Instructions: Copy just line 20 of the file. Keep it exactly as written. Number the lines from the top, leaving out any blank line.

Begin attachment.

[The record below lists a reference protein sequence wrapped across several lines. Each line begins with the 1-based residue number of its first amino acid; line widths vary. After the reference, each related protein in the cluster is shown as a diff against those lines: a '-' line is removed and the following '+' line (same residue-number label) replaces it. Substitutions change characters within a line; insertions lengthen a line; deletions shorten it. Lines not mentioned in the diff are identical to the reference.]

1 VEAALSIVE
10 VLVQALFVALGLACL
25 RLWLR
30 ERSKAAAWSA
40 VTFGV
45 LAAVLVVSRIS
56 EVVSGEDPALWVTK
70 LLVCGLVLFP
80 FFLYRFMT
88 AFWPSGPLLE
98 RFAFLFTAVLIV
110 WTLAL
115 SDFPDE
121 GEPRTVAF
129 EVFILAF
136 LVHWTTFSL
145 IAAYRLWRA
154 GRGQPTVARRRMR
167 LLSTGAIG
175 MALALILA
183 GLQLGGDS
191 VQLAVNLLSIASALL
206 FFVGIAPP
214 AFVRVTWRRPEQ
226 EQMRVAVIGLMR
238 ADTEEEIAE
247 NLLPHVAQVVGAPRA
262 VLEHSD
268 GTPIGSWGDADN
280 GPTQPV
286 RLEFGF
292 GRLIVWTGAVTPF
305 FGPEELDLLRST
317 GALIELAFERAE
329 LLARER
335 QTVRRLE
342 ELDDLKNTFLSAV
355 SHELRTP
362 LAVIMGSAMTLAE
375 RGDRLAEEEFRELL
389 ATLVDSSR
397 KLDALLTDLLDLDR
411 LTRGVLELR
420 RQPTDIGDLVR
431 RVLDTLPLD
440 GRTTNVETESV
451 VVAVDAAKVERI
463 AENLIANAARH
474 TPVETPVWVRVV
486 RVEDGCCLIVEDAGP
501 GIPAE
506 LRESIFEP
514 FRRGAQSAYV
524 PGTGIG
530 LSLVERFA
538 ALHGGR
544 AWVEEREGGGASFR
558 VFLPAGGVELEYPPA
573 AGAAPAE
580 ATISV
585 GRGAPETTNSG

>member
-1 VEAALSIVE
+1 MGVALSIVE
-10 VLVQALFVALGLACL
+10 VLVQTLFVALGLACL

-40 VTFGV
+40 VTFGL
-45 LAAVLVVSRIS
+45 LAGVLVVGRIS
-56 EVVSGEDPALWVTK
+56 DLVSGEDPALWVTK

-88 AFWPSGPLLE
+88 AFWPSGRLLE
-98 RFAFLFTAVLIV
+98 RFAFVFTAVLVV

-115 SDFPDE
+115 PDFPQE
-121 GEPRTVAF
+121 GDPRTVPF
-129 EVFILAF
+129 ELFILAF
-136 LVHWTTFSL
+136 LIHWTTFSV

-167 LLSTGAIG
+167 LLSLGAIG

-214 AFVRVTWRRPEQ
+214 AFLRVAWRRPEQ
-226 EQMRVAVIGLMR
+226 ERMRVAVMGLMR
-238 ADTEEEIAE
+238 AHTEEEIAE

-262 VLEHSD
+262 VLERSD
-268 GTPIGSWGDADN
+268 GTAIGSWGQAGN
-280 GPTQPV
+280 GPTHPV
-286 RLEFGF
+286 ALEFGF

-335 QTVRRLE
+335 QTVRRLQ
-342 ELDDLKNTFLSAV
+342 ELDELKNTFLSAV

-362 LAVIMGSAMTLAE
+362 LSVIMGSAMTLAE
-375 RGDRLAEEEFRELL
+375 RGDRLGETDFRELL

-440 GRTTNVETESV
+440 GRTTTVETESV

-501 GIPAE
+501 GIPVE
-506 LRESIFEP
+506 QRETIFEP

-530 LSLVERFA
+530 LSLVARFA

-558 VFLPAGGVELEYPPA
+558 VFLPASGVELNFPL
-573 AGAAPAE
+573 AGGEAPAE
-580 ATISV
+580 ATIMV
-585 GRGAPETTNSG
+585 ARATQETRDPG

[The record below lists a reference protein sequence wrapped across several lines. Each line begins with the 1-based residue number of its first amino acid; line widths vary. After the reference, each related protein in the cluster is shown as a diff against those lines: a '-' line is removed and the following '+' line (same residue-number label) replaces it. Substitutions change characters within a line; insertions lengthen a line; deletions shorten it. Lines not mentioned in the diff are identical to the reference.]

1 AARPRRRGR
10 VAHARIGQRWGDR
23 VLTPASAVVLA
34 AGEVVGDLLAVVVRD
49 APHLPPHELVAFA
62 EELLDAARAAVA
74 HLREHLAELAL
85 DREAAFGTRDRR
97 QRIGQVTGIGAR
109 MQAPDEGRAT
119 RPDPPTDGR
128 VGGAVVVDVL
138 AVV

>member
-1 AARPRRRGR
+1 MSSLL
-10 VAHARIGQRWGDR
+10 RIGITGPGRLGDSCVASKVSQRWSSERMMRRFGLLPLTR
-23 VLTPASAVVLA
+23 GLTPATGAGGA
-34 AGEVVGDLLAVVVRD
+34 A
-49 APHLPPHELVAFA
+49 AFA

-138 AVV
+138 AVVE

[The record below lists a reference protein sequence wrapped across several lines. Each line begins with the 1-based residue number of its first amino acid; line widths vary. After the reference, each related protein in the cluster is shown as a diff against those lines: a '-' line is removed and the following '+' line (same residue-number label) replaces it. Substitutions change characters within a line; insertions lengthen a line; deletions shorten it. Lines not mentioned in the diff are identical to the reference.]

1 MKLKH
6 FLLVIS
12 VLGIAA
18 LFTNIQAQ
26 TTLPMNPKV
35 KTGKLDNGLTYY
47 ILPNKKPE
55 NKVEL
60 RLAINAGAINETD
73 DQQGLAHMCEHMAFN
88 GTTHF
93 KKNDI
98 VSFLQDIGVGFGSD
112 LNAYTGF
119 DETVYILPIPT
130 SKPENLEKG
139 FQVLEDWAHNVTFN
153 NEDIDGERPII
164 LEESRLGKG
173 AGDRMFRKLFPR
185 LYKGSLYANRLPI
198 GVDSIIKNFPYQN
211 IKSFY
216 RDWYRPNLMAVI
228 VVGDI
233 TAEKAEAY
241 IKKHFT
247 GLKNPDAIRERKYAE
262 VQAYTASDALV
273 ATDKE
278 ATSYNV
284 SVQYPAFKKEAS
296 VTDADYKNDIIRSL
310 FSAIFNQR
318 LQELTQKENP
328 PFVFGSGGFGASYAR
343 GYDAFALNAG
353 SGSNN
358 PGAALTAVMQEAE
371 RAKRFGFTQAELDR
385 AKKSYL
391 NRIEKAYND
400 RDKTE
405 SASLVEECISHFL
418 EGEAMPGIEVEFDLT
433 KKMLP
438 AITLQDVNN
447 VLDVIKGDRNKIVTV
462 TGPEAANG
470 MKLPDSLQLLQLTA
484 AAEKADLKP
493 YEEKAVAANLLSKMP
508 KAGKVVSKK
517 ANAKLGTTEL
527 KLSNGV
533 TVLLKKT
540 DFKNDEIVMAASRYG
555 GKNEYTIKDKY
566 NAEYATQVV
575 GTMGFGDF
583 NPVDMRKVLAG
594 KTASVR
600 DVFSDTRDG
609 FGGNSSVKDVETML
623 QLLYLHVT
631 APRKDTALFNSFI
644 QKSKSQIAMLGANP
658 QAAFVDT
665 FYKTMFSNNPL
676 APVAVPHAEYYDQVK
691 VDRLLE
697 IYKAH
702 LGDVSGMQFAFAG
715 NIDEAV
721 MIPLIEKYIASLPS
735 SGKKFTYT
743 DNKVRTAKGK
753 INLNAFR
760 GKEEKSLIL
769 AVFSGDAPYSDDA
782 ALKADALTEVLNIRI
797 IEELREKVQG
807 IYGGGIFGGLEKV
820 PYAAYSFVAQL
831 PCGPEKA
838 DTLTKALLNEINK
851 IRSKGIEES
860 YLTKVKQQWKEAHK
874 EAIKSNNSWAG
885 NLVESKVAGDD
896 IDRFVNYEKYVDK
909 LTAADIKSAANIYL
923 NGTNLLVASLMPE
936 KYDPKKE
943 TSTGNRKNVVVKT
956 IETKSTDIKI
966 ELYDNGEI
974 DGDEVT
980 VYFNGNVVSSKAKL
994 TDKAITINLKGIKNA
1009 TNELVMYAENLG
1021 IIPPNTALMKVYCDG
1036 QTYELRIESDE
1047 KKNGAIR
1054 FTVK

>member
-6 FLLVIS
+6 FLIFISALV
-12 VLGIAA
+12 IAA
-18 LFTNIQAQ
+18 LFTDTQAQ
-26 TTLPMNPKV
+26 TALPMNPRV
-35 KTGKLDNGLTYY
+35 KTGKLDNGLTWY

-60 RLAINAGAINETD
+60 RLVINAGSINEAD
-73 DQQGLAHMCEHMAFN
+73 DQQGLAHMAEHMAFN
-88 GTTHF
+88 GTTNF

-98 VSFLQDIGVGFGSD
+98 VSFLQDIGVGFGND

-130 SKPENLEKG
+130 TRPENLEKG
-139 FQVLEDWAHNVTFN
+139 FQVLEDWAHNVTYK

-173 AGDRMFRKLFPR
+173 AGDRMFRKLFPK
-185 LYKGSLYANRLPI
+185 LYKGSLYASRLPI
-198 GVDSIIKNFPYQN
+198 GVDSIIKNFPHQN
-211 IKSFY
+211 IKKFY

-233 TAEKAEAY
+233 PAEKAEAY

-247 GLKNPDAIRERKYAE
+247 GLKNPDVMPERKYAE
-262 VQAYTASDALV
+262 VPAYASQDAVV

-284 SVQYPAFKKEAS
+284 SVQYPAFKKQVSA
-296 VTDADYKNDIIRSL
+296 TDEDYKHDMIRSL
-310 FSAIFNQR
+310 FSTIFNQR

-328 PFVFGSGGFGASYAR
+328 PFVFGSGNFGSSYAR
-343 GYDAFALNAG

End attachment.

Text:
167 LLSTGAIG